You may believe that getting paid to be a shareholder, via dividends, is some key to the holy grail of investing. While there is no magic in the power of dividend investing, it can be a very powerful investing approach all the same.

That’s because reinvesting dividends can take advantage of compounding. 

Reinvesting dividends can help your money make more money

The magic of compounding is one of the definite pros of dividend reinvestment.

For example, say you own $10,000 in stock. (You bought 100 shares at $100 each.)

This company pays a $3 annual dividend. So, the dividend yield is about 3% (annual dividend/share price).

The annual dividend growth rate for the stock, however, is 5%, which is not uncommon.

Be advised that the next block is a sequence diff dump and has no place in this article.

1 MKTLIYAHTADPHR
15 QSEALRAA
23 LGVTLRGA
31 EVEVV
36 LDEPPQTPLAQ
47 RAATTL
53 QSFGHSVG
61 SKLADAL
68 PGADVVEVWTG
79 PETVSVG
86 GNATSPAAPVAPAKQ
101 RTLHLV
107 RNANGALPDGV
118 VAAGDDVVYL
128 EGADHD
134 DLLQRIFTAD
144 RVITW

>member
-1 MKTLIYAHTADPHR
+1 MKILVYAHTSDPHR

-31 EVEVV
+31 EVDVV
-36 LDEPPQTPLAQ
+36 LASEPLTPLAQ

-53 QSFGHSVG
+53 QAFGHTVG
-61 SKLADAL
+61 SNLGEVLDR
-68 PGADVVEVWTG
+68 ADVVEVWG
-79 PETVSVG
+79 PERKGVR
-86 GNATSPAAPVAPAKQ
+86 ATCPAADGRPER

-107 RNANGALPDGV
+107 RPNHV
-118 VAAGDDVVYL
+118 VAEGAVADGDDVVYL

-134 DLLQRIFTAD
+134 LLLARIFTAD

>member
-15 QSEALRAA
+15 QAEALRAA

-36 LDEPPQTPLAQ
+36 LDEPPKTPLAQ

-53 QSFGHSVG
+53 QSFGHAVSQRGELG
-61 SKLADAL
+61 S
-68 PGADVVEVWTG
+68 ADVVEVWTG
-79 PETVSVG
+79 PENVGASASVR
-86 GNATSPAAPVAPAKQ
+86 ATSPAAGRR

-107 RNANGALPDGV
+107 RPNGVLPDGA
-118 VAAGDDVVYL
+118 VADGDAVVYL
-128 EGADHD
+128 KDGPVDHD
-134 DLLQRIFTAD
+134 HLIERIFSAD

You will also get some annual price appreciation as well, say 4%.

Say also you buy and hold this stock for 30 years since you know from Cashflows & Portfolios that compounding is important – you’re just not sure how important. Well, take a look:

Automatically Reinvest Dividends


Incredible right?

Reinvested dividends not only delivered a greater annualized return, in terms of real money you can actually spend, it added almost $40,000 to your bank account by you doing nothing but reinvesting your dividends. 

Money that makes money, can make more money over time. 

Dividend reinvestments can be automatic

Another benefit of reinvesting your dividends is it can be automatic. That is, there is no thinking involved.

Once you establish your reinvestment plan with your discount brokerage, usually as easy as a phone call to your brokerage, you can then reinvest all dividends paid; cash dividends are automatically invested by your brokerage into a stock (or ETF) you liked enough to buy and hold in the first place.